Skin lotions or emollients are used to hydrate surrounding tissues and prevent the wound form worsening. Additional padding and protective substances to decrease the pressure on the area are important. Close attention to prevention, protection, nutrition, and hydration is important also. With quick attention, a stage II wound can heal very rapidly.
A wound can appear to be a Stage I wound upon initial evaluation, and actually be reevaluated as a Stage II wound during the course of care. Quick attention to a Stage I Decubitus ulcer or pressure wound will prevent the development of a Stage III Decubitus ulcer or pressure wound. Generally Decubitus ulcers or pressure wounds developing beyond Stage II is from lack of aggressive intervention when first noted as a Stage I. [see notation].
The wound extends through all of the layers of the skin. It is a primary site for a serious infection to occur.
The goals and treatments of alleviating pressure and covering and protecting the wound still apply as well as an increased emphasis on nutrition and hydration.
Medical care is necessary to promote healing and to treat and prevent infection. This type of wound will progress very rapidly if left unattended. Infection is of grave concern.
A Stage IV wound extends through the skin and involves underlying muscle, tendons and bone. The diameter of the wound is not as important as the depth. This is very serious and can produce a life threatening infection, especially if not aggressively treated. All of the goals of protecting, cleaning and alleviation of pressure on the area still apply. Nutrition and hydration is now critical. Without adequate nutrition, this wound will not heal.
Anyone with a Stage IV wound requires medical care by someone skilled in wound care. Surgical removal of the necrotic or decayed tissue is often used on wounds of larger diameter. A skilled wound care physician, physical therapist or nurse can sometimes successfully treat a smaller diameter wound without the necessity of surgery. Surgery is the usual course of treatment. Amputation may be necessary is some situations.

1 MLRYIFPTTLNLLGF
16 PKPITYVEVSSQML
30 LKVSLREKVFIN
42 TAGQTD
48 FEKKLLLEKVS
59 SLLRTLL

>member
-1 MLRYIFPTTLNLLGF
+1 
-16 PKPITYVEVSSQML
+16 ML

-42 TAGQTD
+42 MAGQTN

This is an older classification and not now used in all areas. A stage 5 wound is a wound that is extremely deep, having gone through the muscle layers and now involves underlying organs and bone. It is difficult to heal. Surgical removal of the necrotic or decayed tissue is the usual treatment. Amputation may be necessary is some situations.
It is possible for a wound to "go from a stage I wound to a stage III or IV" without the intermittent stage[s] being observed. All wound stages were present just not obvious, hence the need to treat all wounds as serious with the potential of rapidly worsening.
About the Author: L D H P Medical Review Services Corp. is a group of medical professionals specializing in providing comprehensive medical record reviews, analyses, and consultations and expert witnesses for attorneys-at-law for the determination of personal injury, medical negligence and malpractice.